SigmaTron International, Inc. Reports Full Forgiveness of $6.3 Million Loan Under SBA Payroll ...
ELK GROVE VILLAGE, Ill., July 13, 2021 (GLOBE NEWSWIRE) -- SigmaTron International, Inc. (NASDAQ: SGMA), an electronic manufacturing services company, today announced that it received full forgiveness of its Small Business Administration (“SBA”) Paycheck Protection Program (“PPP”) loan in the amount of approximately $6.3 million, which it had received pursuant to the Coronavirus Aid, Relief and Economic Security Act (the “CARES Act”) on April 23, 2020 and which was reported in a press release the same day. The Company was notified of the forgiveness on Friday, July 9, 2021 and it covers all principal and accrued interest. The accounting for the forgiveness will be reflected in the Company’s first quarter financial statements for fiscal year 2022.
Gary R. Fairhead, President, CEO and Chairman, said, “We believed that the PPP loan would be essential to support our U.S. employees and factories as they worked through the pandemic and the volatile economy it had created and, indeed, that was the case. We remain thankful for the government’s foresight in creating this Program.”
Headquartered in Elk Grove Village, IL, SigmaTron International, Inc. is an electronic manufacturing services company that provides printed circuit board assemblies and completely assembled electronic products. SigmaTron International, Inc. operates manufacturing facilities in Elk Grove Village, Illinois; Acuna, Chihuahua, and Tijuana Mexico; Union City, California; Suzhou, China, and Ho Chi Minh City, Vietnam. SigmaTron International, Inc. maintains engineering and materials sourcing offices in Elgin, Illinois and Taipei, Taiwan.
Note: This press release contains forward-looking statements. Words such as “continue,” “anticipate,” “will,” “expect,” “believe,” “plan,” and similar expressions identify forward-looking statements. These forward-looking statements are based on the current expectations of the Company. Because these forward-looking statements involve risks and uncertainties, the Company’s plans, actions and actual results could differ materially. Such statements should be evaluated in the context of the direct and indirect risks and uncertainties inherent in the Company’s business including, but not necessarily limited to, the Company’s continued dependence on certain significant customers; the continued market acceptance of products and services offered by the Company and its customers; pricing pressures from the Company’s customers, suppliers and the market; the activities of competitors, some of which may have greater financial or other resources than the Company; the variability of the Company’s operating results; the results of long-lived assets impairment testing; the ability to achieve the expected benefits of acquisitions as well as the expenses of acquisitions; the collection of aged account receivables; the variability of the Company’s customers’ requirements; the availability and cost of necessary components and materials; the ability of the Company and its customers to keep current with technological changes within its industries; regulatory compliance, including conflict minerals; the continued availability and sufficiency of the Company’s credit arrangements, including the phase-out of LIBOR; the ability to meet the Company’s financial and restrictive covenants under its loan agreements; changes in U.S., Mexican, Chinese, Vietnamese or Taiwanese regulations affecting the Company’s business; the turmoil in the global economy and financial markets; the spread of COVID-19 and variants which has threatened the Company’s financial stability by causing a decrease in consumer spending, has negatively affected global economies, caused a disruption to the Company’s global supply chain, and caused the Company to incur government mandated closures of factories or reduced production tied to lower staffing; the stability of the U.S., Mexican, Chinese, Vietnamese and Taiwanese economic, labor and political systems and conditions; currency exchange fluctuations; and the ability of the Company to manage its growth. These and other factors which may affect the Company’s future business and results of operations are identified throughout the Company’s Annual Report on Form 10-K, and as risk factors, may be detailed from time to time in the Company’s filings with the Securities and Exchange Commission. These statements speak as of the date of such filings, and the Company undertakes no obligation to update such statements in light of future events or otherwise unless otherwise required by law.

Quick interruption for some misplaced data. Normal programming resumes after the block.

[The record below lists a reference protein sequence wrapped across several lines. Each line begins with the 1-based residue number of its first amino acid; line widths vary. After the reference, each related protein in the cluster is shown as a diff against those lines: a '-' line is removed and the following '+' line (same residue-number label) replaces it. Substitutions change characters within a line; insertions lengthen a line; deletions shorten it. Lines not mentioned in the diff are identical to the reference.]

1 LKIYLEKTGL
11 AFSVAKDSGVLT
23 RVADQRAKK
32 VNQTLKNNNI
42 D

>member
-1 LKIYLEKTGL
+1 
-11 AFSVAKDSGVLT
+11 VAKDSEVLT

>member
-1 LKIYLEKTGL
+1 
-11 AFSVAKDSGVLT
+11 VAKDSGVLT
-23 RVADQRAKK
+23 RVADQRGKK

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SigmaTron International, Inc.
Linda K. Frauendorfer